Only three per cent of architects carry out post-occupation evaluations (POE) on all their housing projects, according to a new AJ poll
Of the nearly 200 practitioners, technologists and part-qualified architects questioned as part of a wide-ranging survey of the housing sector, more than a quarter (26.5 per cent) said they never went back to assess their completed residential schemes.
A further 40 per cent admitted they were not currently carrying out post-occupancy investigations but were ‘pressing their clients to do it’.
Roger Hawkins, partner at Hawkins\Brown, said the housing sector was still playing catch-up with other areas of the construction industry: ‘Post-occupation evaluation has been standard practice in the higher education sector for years.
‘It allows for collaboration and an understanding of how to improve and do some things differently next time around.
‘The housing sector would do well to learn from this approach.’
According to Jestico + Whiles’ director Heinz Richardson, the feedback loop for completed projects is woefully inadequate for today’s climate: ‘The core issue is that most clients are unwilling to pay for it unless they are owner occupiers or responsible for longer term building maintenance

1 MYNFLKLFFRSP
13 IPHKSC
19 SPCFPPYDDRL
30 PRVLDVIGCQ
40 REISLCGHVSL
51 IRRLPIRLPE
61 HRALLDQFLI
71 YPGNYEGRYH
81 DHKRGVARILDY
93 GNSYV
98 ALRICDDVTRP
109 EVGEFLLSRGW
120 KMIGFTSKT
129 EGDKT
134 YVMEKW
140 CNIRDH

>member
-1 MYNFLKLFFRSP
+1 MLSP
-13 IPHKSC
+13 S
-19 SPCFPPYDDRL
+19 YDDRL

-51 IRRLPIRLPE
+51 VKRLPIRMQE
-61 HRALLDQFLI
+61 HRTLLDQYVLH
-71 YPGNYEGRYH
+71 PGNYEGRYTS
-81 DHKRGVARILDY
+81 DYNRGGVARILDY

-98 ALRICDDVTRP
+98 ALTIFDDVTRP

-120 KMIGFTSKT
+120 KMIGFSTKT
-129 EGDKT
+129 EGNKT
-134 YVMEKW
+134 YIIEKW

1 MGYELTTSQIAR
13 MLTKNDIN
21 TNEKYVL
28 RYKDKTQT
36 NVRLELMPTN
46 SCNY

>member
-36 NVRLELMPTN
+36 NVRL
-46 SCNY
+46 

‘For it to be effective it requires a considerable time commitment. The answer is to ensure, at minimum, that any building which receives funding from the public purse must involve post occupancy research which should be disseminated so that valuable lessons can be learnt.’
Glasgow-based Collective Architecture’s Lizzie Smith said that when it comes to post-occupancy work, housing associations had a better record than the private sector, adding: ‘It’s definitely something which should be looked at more. It is an opportunity to improve and get to the core of what people are looking for.
‘It could be something which we may think is quite small or insignificant, but can be vitally important to a person living in their property - a wardrobe door or a height or a window - but it can have a huge impact on a client’s wellbeing.’
However Nick Johnson, former deputy chief executive of Urban Splash, said: ‘A lot of developers do carry out this wor. If architects were to start doing it it might result in survey fatigue from the occupiers.
‘The real question is whose voice does the architect listen to? The answer is who’s paying the bill. Quite how more detailed research would empower them, I’m not too sure.’
Further results from the AJ’s housing design survey will be released over the coming weeks.